With a few panels and all the doors still left over, I looked for a further project to use up some parts. This coach started life as eight (much modified) doors and two side panels, plus a roof offcut.  The underframe is scratchbuilt in styrene, incorporating a much cut-up wagon bogie to hold the axles. 

It is based loosely on coaches built by the Parkinson's for the Southend Miniature Railway in the 1920s (to a similar style to the Great Yarmouth/Sutton bogie stock) - but my model is somewhat larger than scale, despite which you can't actually sit a figure in it... not to worry, my plans possibly see it as a static item, awaiting restoration. A comparison with the Chivers conversion shows they are about the same height but different window lines.

Both coaches now await painting but colours and finishes depend on future use...


Monday, 18 May 2015

Come in number Eight...

I'm pleased to report that the second A1 Models locomotive is now complete, seen here posed on 'The Headshunt' diorama....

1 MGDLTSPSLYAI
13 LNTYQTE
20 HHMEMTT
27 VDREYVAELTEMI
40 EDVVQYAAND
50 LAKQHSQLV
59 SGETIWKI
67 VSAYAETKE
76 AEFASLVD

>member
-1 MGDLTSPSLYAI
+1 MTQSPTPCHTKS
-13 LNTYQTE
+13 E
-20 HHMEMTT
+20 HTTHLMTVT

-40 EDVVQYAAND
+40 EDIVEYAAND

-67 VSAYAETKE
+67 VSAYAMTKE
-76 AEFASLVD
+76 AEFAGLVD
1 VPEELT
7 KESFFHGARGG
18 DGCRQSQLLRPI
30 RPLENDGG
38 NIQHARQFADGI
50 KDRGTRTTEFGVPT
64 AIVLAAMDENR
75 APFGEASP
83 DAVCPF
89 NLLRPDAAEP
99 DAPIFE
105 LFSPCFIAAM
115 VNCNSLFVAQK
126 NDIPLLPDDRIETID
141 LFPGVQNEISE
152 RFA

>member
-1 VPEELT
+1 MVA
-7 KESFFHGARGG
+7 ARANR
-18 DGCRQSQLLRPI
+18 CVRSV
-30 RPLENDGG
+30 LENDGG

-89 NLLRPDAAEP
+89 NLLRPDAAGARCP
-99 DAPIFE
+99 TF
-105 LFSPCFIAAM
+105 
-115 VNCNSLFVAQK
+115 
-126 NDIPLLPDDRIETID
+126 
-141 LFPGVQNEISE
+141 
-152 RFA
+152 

As can be seen above, I've added the windscreen wipers and number plates, and I have subsequently applied some light weathering, in the form of washes on the underframe and buffer beams and dry brushing over the grilles, bolt heads, edges etc. 

Having a play about with photo angles on the recently completed diorama.  I hadn't expected this angle to work so well!

I couldn't resist the opportunity to compare the two versions of the kit before the bigger one departs to pastures new, the smaller one is definitely closer to how I imagined this kit would look when I first suggested it to John Flower.

"I'm an industrial locomotive, I look down on him.."
"I'm a pleasure railway locomotive, I look up to him..."


Saturday, 9 May 2015

Watching 'The Headshunt' / A1 Models Hunslet Update

I don't plan to add much more to the diorama 'The Headshunt', but a couple of additions that I've made this week can be found in this update. The figure is a Phoenix example from S&D, I've had him from very early in my 7mm modelling days and was one of a couple on which I used the black undercoat painting technique. He isn't permanently attached so in theory there could be an array of alternative figures to stand here! The other addition is rubbish... a black bag full, up against the wall, this was sculpted (badly) from left over Milliput from a filling job.